The data utilized by Bauer cover the period from 2002 to 2005. “We must remember that as of 2005 the deforestation dropped significantly due to the development of public policies for combating this problem,” Rizzo adds. “Unfortunately, over the past six years, the deforestation rate started climbing again, as shown by data of the INPE (National Institute of Space Research). However, the study did not use recent data, because they had not yet been made available for consultation.”

In the study, the researcher also included data from two satellites of the North American Space Agency (NASA), which have continuously gathered data on the atmosphere, since the first decade of 2000, and made that information available to the public. The NASA records inform, for example, the optical thickness of aerosols. “Aerosols are particles in suspension in the atmosphere that interact with solar radiation and interfere with the removal of carbon dioxide. Thus the importance of including this information in the research study,” Rizzo explains.

After gathering these data, Bauer developed an Artificial Intelligence model for estimating the exchange of carbon dioxide in that part of the forest. “In the study, he used the Artificial Neural Network (ANN), which is a machine learning technique that is able to capture the non-linear aspect between the response variable, which would be the removal of carbon dioxide, and the predictive variables, like humidity and solar radiation, for example,” Rizzo explains. “The neural network simulates the processing of information by the human brain to obtain integrated knowledge regarding a given scenario. The processing cells are species of neurons that receive, process, and transmit data to other cells in the system, thus creating an information network.”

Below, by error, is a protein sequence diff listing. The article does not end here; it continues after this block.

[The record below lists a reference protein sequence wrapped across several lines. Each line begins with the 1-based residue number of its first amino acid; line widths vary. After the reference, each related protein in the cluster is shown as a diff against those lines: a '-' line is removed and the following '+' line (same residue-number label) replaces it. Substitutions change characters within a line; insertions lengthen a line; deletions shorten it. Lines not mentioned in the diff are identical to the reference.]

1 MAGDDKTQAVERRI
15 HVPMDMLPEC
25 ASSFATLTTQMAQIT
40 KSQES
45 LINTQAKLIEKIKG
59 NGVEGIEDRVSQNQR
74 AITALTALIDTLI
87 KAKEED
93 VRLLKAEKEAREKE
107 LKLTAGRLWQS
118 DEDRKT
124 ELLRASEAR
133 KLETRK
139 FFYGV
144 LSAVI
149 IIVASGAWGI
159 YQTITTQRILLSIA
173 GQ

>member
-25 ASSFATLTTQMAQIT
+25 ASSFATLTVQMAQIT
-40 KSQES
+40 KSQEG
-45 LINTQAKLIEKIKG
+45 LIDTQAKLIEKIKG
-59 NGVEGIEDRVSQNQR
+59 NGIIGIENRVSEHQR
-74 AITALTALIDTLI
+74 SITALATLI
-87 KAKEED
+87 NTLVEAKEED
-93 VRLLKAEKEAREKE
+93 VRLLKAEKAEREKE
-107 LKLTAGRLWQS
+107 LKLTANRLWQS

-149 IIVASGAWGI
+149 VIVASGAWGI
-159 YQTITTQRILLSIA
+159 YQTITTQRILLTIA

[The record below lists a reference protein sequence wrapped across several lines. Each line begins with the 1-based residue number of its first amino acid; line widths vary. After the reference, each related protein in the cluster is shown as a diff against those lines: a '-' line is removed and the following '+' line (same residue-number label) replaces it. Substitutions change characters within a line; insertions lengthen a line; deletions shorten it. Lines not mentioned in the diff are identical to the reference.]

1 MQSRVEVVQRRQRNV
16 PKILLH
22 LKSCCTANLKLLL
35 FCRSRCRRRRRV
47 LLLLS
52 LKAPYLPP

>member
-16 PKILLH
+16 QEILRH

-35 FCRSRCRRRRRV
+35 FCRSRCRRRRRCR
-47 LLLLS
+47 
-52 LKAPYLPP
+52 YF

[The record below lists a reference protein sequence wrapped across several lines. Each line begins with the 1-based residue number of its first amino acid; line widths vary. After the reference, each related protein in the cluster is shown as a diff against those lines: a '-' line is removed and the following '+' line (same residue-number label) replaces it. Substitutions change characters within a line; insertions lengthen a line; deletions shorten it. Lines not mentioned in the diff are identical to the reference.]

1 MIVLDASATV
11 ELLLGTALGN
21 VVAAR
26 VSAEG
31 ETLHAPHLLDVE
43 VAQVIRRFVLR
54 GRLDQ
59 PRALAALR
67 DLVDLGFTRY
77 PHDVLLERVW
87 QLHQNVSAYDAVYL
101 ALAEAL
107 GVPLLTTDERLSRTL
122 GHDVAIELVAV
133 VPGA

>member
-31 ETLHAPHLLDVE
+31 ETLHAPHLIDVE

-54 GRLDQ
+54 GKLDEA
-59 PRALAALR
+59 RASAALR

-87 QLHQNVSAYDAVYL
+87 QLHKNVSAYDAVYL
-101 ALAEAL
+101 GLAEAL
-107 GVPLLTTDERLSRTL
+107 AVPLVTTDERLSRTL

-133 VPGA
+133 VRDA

Constructing the model presented challenges throughout the study. “The exchanges of carbon dioxide depend on a series of variables and the model needed to capture that,” Rizzo points out. “Generally speaking, the greatest incidence of solar radiation takes place during the dry season. Thus the forest is able to make more photosynthesis occur and, consequently, capture more carbon dioxide from the atmosphere. But, besides photosynthesis, there are other variables that demand attention. Leaf buds, for example, do not depend exclusively on solar radiation: the peak of the budding season takes place in July, while the peak of solar radiation usually comes in September.”

Rizzo says that the plan is that the Artificial Intelligence model developed by Bauer be used to understand other contexts within the Amazon rain forest. “Our study is just beginning, but it points to highly promising results. We identified the predictive variables having the greatest impact on the absorption of carbon dioxide: season of the year, heat flows, and area foliage indices,” Rizzo says. “We can say that the ANN had never before been applied to understanding the Amazon context. We are pioneers in this sense.”

“Brazil needs to, in fact, quantify how the Amazon removes carbon dioxide because this is a fundamental environmental service not only for Brazil but for the entire planet,” notes Luciana Rizzo. “With the evolution of the carbon dioxide market, our country could profit financially due to this service. That is, a standing forest is highly valuable,” she concludes.